The Duchess of Bloomsbury Street by Helene Hanff
I'd been intending to read this for months but didn't get around to buying a copy, then a friend at book club handed me one with both Duchess and it's predecessor 84, Charing Cross Road in it. 84 is one of my all time favourite books. It's epistolary, which I find romantic and endearing probably because I never receive a letter from one year to the next - why are we letting technology rob us of this simple pleasure?
I love these books because they are beautifully, perfectly written. The author has a light touch with sufficient wit to pull it off, and writes with such clarity and descriptive ability that you are transported to the time and place of writing. 84 is a series of letters between the author and the London bookshop where she orders her reading material; Duchess is a journal of her long-awaited trip to London to meet her correspondents and promote her first book.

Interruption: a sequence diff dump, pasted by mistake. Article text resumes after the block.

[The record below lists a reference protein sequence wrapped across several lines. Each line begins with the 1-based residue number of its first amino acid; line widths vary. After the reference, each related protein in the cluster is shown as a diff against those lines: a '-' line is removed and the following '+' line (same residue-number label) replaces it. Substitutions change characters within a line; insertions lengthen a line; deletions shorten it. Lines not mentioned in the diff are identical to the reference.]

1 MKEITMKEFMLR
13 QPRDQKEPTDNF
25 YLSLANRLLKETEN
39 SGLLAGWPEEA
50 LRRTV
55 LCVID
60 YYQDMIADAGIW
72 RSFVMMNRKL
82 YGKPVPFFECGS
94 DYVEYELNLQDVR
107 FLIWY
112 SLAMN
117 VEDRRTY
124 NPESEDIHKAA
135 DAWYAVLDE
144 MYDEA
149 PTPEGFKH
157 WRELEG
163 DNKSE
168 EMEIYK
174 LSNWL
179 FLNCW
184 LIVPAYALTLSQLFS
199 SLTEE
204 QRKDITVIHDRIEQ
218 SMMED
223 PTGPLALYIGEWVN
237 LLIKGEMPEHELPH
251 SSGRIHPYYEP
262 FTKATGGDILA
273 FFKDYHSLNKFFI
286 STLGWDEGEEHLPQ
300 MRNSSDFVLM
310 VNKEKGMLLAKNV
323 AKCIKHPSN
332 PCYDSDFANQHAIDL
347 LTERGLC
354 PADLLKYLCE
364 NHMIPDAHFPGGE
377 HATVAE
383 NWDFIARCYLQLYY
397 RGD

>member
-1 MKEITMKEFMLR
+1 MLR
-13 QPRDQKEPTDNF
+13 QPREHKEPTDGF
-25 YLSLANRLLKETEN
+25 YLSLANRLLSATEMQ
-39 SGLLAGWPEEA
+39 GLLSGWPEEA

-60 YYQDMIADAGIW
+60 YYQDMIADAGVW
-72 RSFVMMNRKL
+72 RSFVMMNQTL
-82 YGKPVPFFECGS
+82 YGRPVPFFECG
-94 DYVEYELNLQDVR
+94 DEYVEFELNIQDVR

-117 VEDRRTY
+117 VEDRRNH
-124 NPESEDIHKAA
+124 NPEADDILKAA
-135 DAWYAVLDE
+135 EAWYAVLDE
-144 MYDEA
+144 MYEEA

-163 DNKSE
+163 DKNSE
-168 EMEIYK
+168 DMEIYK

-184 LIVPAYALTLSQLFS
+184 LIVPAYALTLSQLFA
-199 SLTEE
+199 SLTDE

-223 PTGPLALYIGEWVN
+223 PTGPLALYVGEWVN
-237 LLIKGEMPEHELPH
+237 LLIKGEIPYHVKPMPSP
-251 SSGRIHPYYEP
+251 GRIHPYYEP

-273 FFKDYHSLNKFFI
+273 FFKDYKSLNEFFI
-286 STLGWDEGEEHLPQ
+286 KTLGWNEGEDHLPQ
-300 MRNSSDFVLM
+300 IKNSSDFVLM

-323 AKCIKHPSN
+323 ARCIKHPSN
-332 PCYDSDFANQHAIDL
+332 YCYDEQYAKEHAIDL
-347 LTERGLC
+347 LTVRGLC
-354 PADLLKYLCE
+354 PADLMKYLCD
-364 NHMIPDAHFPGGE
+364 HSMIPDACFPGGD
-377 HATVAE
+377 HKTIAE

I hear the word "delightful" used a lot in book reviews but, being a person whose reading material tends to be a bit more on the serious (others might call it morbid, but what do they know?) side, it didn't really mean much to me until I read 84, Charing Cross Road. That was 90 pages of sheer happiness, which led me to seriously question if any sequel could be as wonderful. I'm happy to say The Duchess of Bloomsbury Street is. The writing, the setting and the author's personality all add up to 120 pages of even more happiness. I feel very much as if I'd spent a month in London with Miss Hanff myself. She positively jumps off every page.
I'm told there is one more book in this series; now I have to make the difficult decision of when to read it. Once I do, I'll be done and there will be no more. I haven't felt this indecisive since I finished The Two Towers and sat staring at The Return of the King wondering how long I could hold out. I gave in within the hour and probably won't do any better with this one. Some things are just too wonderful to wait for.